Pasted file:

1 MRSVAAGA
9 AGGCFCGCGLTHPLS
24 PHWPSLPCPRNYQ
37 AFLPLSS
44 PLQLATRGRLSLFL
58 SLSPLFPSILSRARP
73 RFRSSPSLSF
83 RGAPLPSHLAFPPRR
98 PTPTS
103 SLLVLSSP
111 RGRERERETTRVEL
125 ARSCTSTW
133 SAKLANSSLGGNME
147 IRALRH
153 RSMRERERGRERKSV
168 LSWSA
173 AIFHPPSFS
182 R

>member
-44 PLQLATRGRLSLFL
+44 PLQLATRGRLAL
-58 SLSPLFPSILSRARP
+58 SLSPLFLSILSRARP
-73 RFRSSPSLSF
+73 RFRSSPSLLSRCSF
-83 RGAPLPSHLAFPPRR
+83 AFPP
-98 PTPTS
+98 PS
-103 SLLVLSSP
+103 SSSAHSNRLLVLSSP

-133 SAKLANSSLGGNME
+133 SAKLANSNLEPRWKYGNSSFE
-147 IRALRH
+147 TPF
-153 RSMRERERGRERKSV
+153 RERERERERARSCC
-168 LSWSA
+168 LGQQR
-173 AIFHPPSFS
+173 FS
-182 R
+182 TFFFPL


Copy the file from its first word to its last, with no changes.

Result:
1 MRSVAAGA
9 AGGCFCGCGLTHPLS
24 PHWPSLPCPRNYQ
37 AFLPLSS
44 PLQLATRGRLSLFL
58 SLSPLFPSILSRARP
73 RFRSSPSLSF
83 RGAPLPSHLAFPPRR
98 PTPTS
103 SLLVLSSP
111 RGRERERETTRVEL
125 ARSCTSTW
133 SAKLANSSLGGNME
147 IRALRH
153 RSMRERERGRERKSV
168 LSWSA
173 AIFHPPSFS
182 R

>member
-44 PLQLATRGRLSLFL
+44 PLQLATRGRLAL
-58 SLSPLFPSILSRARP
+58 SLSPLFLSILSRARP
-73 RFRSSPSLSF
+73 RFRSSPSLLSRCSF
-83 RGAPLPSHLAFPPRR
+83 AFPP
-98 PTPTS
+98 PS
-103 SLLVLSSP
+103 SSSAHSNRLLVLSSP

-133 SAKLANSSLGGNME
+133 SAKLANSNLEPRWKYGNSSFE
-147 IRALRH
+147 TPF
-153 RSMRERERGRERKSV
+153 RERERERERARSCC
-168 LSWSA
+168 LGQQR
-173 AIFHPPSFS
+173 FS
-182 R
+182 TFFFPL